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Gratuitous Coen Brothers Argument Starter
September 17, 2008

In honor of the Brothers C's first-ever number-one opening at the box office I thought I'd offer my own idiosyncratic list of their oeuvre, from best to worst: 1. No Country for Old Men 2. Miller's Crossing 3. Raising Arizona 4. Fargo 5. The Big Lebowski 6. Burn After Reading 7. Blood Simple 8. Barton Fink 9. O Brother, Where Art Thou? 10. The Man Who Wasn't There 11. Intolerable Cruelty 12. The Hudsucker Proxy 13. The Ladykillers A few quick notes: I've still only seen Burn After Reading once, and it was unexpected enough that I need to see it again.

Stern Rebuke
July 31, 2008

Many, many years ago, I was kicked in the head (gently, and justifiably) by Joey Ramone at a Ramones concert, one of several reasons that I've always had a soft spot for Rock 'n' Roll High School, the Roger-Corman-produced story of a school, a band, and several exploding white mice. So when I saw the news that Joey Ramone doppleganger Howard Stern was planning to produce a remake of the film, I was prepared to write a bitter lament.

Hayden Christensen, Ditch Digger
February 19, 2008

In the L.A. Times, actor Hayden Christensen explains that he was terrible in the Star Wars prequels because that's what George Lucas wanted him to be: George came up to me on the set one day during my first 'Star Wars' and said something that I never fully understood until after we were done filming. He said, 'As an actor, you have to think of yourself as a ditch digger.' . . . What he was implying was that on his movie, I needed to think of myself as a ditch digger, because it wasn't the proper arena for actual creative expression. This was his thing.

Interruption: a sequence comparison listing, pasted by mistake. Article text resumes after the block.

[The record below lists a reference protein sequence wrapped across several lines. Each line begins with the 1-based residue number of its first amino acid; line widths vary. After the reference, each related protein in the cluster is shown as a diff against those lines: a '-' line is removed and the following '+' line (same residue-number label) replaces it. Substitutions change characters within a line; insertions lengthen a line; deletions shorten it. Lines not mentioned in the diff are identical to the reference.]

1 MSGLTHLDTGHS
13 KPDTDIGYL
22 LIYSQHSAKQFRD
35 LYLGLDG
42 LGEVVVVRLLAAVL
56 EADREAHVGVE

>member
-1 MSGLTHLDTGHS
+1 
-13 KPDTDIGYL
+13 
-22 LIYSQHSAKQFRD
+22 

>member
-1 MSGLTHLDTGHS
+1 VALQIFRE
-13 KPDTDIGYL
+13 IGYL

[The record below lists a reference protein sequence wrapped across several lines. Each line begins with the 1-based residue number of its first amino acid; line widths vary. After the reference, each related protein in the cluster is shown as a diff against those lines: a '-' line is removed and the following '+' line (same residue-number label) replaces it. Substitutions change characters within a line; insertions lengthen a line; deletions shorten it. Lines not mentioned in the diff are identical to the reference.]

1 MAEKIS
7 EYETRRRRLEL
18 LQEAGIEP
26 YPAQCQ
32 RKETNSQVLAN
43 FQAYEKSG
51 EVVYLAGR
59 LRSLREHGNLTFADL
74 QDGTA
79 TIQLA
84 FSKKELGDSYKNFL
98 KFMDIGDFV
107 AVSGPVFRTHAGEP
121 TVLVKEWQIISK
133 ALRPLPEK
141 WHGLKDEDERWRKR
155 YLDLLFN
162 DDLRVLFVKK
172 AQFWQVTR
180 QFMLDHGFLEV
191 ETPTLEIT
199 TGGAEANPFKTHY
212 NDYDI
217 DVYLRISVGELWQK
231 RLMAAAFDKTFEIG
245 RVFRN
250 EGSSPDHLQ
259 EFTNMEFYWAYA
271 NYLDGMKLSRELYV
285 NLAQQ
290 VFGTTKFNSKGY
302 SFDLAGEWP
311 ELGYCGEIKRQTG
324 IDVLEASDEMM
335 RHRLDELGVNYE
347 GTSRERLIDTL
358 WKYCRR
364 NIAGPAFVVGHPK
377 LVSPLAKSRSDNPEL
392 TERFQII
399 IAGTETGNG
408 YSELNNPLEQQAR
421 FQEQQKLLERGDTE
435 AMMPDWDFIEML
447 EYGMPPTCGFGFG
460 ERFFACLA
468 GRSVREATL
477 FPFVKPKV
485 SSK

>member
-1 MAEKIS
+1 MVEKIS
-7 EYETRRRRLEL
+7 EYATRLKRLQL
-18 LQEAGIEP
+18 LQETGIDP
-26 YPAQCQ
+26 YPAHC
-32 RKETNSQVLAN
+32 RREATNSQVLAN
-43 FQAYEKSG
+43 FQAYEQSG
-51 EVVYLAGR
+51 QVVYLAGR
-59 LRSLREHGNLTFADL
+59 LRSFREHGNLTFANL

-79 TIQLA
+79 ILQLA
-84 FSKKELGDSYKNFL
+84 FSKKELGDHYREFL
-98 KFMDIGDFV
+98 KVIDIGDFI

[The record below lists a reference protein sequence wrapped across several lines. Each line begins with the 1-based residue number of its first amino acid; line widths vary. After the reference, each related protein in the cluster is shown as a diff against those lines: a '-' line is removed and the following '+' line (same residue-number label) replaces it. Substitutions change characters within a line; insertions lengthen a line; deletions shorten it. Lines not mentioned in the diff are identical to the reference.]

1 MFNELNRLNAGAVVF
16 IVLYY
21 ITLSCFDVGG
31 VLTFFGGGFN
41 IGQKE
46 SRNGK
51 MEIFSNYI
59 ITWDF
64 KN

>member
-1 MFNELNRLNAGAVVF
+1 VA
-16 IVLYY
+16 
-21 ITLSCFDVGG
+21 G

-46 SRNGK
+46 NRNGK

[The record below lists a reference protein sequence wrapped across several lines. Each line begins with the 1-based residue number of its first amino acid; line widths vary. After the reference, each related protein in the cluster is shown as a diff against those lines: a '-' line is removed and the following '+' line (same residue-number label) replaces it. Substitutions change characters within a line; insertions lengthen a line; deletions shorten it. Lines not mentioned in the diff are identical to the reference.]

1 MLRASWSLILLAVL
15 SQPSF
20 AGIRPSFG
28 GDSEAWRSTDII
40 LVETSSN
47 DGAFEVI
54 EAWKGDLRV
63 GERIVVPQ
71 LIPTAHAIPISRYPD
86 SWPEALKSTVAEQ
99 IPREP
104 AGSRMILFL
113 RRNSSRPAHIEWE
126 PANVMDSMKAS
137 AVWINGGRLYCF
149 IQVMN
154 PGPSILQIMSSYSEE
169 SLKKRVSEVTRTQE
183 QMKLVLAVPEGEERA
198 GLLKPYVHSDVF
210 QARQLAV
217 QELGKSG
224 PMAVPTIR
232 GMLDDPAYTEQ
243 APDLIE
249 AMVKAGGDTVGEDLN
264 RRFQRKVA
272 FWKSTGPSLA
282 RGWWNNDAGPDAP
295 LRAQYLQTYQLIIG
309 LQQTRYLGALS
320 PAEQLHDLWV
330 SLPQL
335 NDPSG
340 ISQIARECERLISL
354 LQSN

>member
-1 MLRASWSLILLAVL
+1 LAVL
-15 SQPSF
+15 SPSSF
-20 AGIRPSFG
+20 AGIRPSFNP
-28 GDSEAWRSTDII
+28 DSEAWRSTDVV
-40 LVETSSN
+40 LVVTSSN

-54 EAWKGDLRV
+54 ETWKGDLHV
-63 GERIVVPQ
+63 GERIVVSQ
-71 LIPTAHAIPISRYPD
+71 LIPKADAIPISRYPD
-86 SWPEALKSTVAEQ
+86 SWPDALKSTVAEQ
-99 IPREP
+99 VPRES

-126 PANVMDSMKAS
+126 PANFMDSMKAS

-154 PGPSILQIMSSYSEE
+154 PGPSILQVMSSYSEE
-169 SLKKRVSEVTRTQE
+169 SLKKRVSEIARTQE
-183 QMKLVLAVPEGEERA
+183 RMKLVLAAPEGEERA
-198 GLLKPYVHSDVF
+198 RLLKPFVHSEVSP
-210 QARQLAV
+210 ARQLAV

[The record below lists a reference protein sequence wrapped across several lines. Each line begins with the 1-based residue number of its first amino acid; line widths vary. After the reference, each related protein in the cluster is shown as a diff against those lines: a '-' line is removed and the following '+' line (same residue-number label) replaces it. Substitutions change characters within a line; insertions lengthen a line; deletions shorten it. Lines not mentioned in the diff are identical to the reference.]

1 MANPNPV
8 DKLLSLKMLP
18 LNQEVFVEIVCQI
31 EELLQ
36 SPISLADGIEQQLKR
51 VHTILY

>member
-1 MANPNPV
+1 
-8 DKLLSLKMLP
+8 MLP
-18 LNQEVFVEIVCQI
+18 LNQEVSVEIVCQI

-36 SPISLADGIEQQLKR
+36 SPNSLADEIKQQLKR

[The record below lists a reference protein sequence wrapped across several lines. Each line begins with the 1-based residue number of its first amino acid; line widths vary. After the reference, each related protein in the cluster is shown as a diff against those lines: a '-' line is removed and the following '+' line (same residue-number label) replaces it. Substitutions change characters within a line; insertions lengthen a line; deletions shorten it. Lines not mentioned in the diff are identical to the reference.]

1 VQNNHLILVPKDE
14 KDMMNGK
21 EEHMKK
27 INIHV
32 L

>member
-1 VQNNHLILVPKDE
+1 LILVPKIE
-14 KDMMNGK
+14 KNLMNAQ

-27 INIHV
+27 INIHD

Today's Tnr Review Of Columnists
and
June 15, 2007

Reihan notes that Paul Krugman and David Brooks have both, eerily, written columns on the topic of height today. I'd add that, if this was an accident, it's something they should do more often. It's like a writing exercise where two writers get the same topic and do it any way they can. Both columnists are at their best. Krugman gives a very smart, logical, and detailed analysis of an issue I knew nothing about before. Brooks offers up some very funny and endearing comic-sociological observations.

Days Of Glory
and
February 22, 2007

Last night I went to see what I thought was Clint Eastwood's American pendant to his at once nuanced and stirring movie, Letters from Iwo Jima (which I hope wins the Academy Award for Best Picture.) The film I thought I was going to see was Flags of Our Fathers. But what I actually saw was Days of Glory. No, not that other Days of Glory with Gregory Peck and made in 1944. Yet there are some similarities. Both are about soldiers fighting the Nazis. The Peck drama centered on Russian partisans resisting the German occupation of the Motherland.

Village Idiocies
January 11, 2005

In 1999 it looked as though American filmmaking might be on the cusp of an exciting period not unlike the Coppola-Scorsese-Allen 1970s, with several original young directors coming into their own at once. That year, fortyish David O.

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